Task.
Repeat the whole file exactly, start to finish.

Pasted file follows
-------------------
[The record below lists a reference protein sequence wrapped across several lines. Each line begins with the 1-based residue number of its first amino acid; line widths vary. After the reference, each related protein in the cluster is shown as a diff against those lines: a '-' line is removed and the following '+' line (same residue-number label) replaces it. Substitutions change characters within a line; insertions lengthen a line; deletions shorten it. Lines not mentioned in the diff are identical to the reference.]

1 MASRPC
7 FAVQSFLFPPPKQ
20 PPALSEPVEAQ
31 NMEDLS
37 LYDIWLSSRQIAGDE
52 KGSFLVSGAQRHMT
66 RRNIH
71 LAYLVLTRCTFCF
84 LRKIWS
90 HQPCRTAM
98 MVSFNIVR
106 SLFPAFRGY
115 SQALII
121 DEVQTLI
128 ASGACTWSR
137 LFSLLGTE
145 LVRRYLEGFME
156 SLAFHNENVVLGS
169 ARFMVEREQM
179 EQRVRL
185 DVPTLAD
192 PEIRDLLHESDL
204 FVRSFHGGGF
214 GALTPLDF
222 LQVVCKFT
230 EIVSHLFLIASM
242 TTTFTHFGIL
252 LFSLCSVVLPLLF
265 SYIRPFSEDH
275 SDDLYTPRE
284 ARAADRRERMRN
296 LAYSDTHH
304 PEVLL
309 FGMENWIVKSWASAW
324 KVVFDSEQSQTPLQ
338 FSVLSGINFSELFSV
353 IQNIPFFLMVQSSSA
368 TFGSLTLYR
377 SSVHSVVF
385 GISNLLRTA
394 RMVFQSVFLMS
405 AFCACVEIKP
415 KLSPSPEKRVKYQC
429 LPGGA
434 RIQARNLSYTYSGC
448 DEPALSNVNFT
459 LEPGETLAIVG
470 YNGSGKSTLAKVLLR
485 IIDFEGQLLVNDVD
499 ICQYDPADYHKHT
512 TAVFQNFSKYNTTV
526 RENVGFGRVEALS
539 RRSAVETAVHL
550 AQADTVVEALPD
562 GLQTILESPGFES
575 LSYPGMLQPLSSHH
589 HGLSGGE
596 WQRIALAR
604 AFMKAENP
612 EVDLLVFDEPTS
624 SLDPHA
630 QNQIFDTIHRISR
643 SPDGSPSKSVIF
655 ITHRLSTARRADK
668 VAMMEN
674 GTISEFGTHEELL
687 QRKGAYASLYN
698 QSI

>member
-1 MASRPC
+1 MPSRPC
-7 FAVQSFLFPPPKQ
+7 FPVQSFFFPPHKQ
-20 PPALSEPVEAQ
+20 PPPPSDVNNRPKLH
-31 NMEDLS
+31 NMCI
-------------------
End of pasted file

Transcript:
[The record below lists a reference protein sequence wrapped across several lines. Each line begins with the 1-based residue number of its first amino acid; line widths vary. After the reference, each related protein in the cluster is shown as a diff against those lines: a '-' line is removed and the following '+' line (same residue-number label) replaces it. Substitutions change characters within a line; insertions lengthen a line; deletions shorten it. Lines not mentioned in the diff are identical to the reference.]

1 MASRPC
7 FAVQSFLFPPPKQ
20 PPALSEPVEAQ
31 NMEDLS
37 LYDIWLSSRQIAGDE
52 KGSFLVSGAQRHMT
66 RRNIH
71 LAYLVLTRCTFCF
84 LRKIWS
90 HQPCRTAM
98 MVSFNIVR
106 SLFPAFRGY
115 SQALII
121 DEVQTLI
128 ASGACTWSR
137 LFSLLGTE
145 LVRRYLEGFME
156 SLAFHNENVVLGS
169 ARFMVEREQM
179 EQRVRL
185 DVPTLAD
192 PEIRDLLHESDL
204 FVRSFHGGGF
214 GALTPLDF
222 LQVVCKFT
230 EIVSHLFLIASM
242 TTTFTHFGIL
252 LFSLCSVVLPLLF
265 SYIRPFSEDH
275 SDDLYTPRE
284 ARAADRRERMRN
296 LAYSDTHH
304 PEVLL
309 FGMENWIVKSWASAW
324 KVVFDSEQSQTPLQ
338 FSVLSGINFSELFSV
353 IQNIPFFLMVQSSSA
368 TFGSLTLYR
377 SSVHSVVF
385 GISNLLRTA
394 RMVFQSVFLMS
405 AFCACVEIKP
415 KLSPSPEKRVKYQC
429 LPGGA
434 RIQARNLSYTYSGC
448 DEPALSNVNFT
459 LEPGETLAIVG
470 YNGSGKSTLAKVLLR
485 IIDFEGQLLVNDVD
499 ICQYDPADYHKHT
512 TAVFQNFSKYNTTV
526 RENVGFGRVEALS
539 RRSAVETAVHL
550 AQADTVVEALPD
562 GLQTILESPGFES
575 LSYPGMLQPLSSHH
589 HGLSGGE
596 WQRIALAR
604 AFMKAENP
612 EVDLLVFDEPTS
624 SLDPHA
630 QNQIFDTIHRISR
643 SPDGSPSKSVIF
655 ITHRLSTARRADK
668 VAMMEN
674 GTISEFGTHEELL
687 QRKGAYASLYN
698 QSI

>member
-1 MASRPC
+1 MPSRPC
-7 FAVQSFLFPPPKQ
+7 FPVQSFFFPPHKQ
-20 PPALSEPVEAQ
+20 PPPPSDVNNRPKLH
-31 NMEDLS
+31 NMCI